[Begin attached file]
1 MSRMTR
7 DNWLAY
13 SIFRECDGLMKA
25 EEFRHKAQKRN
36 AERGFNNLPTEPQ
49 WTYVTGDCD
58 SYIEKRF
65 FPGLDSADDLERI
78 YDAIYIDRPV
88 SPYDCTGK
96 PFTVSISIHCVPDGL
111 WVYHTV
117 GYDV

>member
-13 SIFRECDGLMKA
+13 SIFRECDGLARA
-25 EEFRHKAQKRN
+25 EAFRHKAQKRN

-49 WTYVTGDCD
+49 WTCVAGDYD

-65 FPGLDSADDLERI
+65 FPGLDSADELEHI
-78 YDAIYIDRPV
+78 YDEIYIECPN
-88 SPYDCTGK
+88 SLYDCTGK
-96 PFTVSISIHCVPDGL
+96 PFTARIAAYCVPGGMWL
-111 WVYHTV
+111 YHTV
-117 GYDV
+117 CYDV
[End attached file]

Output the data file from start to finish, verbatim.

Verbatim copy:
1 MSRMTR
7 DNWLAY
13 SIFRECDGLMKA
25 EEFRHKAQKRN
36 AERGFNNLPTEPQ
49 WTYVTGDCD
58 SYIEKRF
65 FPGLDSADDLERI
78 YDAIYIDRPV
88 SPYDCTGK
96 PFTVSISIHCVPDGL
111 WVYHTV
117 GYDV

>member
-13 SIFRECDGLMKA
+13 SIFRECDGLARA
-25 EEFRHKAQKRN
+25 EAFRHKAQKRN

-49 WTYVTGDCD
+49 WTCVAGDYD

-65 FPGLDSADDLERI
+65 FPGLDSADELEHI
-78 YDAIYIDRPV
+78 YDEIYIECPN
-88 SPYDCTGK
+88 SLYDCTGK
-96 PFTVSISIHCVPDGL
+96 PFTARIAAYCVPGGMWL
-111 WVYHTV
+111 YHTV
-117 GYDV
+117 CYDV